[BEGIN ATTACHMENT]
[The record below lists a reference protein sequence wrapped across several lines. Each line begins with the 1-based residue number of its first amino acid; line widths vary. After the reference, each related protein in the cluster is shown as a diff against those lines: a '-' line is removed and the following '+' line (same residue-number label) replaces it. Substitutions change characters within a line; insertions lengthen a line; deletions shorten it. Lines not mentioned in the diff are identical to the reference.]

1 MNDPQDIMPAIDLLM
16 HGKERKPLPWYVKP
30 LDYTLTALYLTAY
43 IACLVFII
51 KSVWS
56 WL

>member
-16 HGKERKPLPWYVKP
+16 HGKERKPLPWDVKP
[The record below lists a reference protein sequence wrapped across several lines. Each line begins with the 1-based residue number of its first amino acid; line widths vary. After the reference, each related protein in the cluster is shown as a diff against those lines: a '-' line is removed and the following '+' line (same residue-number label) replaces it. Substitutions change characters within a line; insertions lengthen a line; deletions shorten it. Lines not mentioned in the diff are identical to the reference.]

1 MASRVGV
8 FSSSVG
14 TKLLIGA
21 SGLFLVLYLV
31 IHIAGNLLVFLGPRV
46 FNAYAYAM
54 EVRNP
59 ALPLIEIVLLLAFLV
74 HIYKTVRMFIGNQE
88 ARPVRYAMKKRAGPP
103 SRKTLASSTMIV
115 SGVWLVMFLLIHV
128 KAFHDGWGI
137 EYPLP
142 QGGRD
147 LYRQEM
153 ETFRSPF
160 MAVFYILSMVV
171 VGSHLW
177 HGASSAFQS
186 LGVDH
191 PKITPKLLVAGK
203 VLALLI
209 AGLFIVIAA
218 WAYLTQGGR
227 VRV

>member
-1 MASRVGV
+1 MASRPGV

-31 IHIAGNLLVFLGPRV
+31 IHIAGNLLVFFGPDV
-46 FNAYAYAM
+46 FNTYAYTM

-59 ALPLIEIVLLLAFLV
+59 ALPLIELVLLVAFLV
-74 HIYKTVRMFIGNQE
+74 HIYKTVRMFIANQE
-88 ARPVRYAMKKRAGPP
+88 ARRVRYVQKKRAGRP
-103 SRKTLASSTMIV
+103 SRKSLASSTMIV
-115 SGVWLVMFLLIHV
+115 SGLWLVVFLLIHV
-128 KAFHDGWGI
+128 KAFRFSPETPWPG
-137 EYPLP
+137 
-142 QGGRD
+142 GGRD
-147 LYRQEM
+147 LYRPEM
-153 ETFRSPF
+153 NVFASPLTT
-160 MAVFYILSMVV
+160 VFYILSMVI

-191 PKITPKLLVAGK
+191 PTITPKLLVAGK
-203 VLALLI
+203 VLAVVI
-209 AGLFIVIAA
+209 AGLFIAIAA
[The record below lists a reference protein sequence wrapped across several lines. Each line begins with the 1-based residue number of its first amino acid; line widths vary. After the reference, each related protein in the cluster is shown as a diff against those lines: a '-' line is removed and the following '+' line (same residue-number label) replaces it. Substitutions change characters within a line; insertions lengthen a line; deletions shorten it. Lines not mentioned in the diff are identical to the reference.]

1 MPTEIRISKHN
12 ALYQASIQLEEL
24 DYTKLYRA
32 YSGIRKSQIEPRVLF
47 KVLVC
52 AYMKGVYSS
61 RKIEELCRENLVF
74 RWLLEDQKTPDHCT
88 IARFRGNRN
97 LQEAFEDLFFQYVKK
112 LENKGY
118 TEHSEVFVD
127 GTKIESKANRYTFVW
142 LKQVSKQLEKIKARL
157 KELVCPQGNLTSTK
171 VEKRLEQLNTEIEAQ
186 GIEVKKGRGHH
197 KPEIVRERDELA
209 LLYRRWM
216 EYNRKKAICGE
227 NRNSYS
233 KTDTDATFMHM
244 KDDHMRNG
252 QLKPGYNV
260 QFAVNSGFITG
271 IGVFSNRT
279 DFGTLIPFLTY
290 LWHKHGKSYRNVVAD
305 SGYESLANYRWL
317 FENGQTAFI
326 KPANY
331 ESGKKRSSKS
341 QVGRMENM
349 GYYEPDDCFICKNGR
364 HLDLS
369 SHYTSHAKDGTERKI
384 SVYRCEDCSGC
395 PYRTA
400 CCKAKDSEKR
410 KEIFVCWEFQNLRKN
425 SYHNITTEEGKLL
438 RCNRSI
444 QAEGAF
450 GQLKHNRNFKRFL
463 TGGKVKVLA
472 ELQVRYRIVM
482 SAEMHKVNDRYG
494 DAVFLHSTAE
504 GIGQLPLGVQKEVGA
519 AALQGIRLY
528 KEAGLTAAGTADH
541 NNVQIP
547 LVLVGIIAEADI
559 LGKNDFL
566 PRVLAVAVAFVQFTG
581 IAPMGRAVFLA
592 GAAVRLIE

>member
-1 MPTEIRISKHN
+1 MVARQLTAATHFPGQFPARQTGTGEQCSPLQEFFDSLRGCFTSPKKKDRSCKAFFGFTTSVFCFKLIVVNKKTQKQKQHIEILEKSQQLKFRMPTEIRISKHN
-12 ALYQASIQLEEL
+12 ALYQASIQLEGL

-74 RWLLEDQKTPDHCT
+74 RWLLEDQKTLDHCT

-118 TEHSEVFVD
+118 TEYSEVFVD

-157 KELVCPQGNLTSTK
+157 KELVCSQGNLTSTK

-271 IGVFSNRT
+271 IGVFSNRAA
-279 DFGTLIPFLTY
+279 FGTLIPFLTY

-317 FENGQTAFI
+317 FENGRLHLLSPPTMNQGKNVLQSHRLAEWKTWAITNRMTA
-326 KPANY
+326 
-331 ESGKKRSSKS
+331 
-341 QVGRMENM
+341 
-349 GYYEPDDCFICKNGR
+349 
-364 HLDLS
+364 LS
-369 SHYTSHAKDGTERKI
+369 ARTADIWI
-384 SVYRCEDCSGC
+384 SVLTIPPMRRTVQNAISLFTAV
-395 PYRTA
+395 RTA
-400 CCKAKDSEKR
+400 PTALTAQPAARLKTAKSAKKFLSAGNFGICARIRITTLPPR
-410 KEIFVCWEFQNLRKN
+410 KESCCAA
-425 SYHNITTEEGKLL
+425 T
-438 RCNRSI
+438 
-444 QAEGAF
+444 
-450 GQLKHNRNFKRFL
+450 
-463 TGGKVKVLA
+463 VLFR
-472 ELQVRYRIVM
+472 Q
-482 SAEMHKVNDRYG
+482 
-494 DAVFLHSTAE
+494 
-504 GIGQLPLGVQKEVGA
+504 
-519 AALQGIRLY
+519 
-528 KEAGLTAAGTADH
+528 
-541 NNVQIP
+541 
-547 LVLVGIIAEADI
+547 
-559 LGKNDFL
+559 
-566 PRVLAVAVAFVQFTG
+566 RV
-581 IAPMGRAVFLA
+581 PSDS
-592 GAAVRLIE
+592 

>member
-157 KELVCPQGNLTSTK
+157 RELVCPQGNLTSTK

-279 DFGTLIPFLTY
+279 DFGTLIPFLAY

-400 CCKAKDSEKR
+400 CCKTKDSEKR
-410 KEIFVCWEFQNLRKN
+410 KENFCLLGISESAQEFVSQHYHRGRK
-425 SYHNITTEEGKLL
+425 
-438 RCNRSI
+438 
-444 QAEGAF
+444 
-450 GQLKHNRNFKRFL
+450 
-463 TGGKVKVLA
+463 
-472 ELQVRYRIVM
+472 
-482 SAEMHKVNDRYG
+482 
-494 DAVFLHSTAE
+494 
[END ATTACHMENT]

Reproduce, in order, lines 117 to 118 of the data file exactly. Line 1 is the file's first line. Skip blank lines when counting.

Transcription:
450 GQLKHNRNFKRFL
463 TGGKVKVLA